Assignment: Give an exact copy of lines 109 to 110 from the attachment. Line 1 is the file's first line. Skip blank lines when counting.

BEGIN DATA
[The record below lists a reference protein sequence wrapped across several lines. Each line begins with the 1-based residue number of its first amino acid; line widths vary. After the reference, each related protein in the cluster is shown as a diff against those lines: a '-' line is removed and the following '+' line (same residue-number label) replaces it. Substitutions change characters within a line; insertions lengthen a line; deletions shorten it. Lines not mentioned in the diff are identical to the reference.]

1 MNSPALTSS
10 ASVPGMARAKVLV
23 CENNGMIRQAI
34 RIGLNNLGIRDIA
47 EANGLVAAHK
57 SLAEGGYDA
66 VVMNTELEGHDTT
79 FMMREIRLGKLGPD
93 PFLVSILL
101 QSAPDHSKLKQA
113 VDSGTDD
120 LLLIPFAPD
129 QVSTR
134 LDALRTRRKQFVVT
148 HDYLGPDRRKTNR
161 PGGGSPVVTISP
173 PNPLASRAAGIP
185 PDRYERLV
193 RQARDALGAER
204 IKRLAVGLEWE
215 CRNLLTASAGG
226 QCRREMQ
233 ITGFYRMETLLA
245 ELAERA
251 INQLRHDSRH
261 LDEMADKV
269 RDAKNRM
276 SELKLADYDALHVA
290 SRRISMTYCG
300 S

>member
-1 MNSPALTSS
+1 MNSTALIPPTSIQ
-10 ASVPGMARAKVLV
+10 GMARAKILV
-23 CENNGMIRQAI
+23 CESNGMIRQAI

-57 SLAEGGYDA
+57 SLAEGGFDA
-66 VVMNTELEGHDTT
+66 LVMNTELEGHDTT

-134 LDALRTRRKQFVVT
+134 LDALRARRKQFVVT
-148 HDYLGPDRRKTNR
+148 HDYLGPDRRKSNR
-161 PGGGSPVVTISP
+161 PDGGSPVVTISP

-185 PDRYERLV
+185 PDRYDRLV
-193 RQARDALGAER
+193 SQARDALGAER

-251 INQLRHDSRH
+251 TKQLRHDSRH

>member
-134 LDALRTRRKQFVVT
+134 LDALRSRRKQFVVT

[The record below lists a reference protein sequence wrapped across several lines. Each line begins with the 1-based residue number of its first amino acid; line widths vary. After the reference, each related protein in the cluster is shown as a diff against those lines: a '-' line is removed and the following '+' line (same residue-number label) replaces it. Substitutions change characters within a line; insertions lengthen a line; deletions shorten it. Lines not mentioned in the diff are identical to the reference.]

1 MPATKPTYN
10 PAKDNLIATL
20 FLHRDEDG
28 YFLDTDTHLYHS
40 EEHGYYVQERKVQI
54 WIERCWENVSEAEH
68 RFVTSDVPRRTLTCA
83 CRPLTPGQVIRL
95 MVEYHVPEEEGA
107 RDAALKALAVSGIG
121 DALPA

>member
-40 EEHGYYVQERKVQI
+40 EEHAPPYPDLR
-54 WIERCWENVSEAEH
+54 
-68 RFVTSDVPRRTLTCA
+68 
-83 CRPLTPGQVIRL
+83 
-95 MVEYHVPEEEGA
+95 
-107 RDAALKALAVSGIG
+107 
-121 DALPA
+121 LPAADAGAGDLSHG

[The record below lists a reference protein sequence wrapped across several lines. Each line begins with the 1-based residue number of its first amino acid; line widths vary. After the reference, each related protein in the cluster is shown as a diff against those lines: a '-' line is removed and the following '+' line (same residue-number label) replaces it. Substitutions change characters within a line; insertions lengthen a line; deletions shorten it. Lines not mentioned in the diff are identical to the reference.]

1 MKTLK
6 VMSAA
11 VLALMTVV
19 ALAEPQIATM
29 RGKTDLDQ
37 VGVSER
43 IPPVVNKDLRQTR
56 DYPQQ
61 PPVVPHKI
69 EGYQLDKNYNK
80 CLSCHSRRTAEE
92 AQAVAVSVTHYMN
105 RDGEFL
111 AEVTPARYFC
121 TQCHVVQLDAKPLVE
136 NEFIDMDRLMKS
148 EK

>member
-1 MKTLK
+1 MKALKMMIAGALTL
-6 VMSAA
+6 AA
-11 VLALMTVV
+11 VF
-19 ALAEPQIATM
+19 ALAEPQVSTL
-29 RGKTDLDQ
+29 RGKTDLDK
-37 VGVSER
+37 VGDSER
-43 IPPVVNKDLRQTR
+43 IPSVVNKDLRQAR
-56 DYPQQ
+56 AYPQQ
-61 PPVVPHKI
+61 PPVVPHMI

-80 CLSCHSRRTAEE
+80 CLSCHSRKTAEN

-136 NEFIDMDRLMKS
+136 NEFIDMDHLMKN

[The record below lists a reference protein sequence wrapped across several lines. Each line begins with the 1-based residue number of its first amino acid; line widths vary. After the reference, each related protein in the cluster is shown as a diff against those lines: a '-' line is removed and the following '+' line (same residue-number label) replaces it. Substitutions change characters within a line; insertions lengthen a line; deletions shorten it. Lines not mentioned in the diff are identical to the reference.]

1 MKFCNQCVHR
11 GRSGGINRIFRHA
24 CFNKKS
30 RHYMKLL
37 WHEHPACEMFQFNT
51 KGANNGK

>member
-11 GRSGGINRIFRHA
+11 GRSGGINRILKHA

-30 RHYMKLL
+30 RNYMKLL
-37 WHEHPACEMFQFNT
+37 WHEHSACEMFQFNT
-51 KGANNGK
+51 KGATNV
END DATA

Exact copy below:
+11 VF
-19 ALAEPQIATM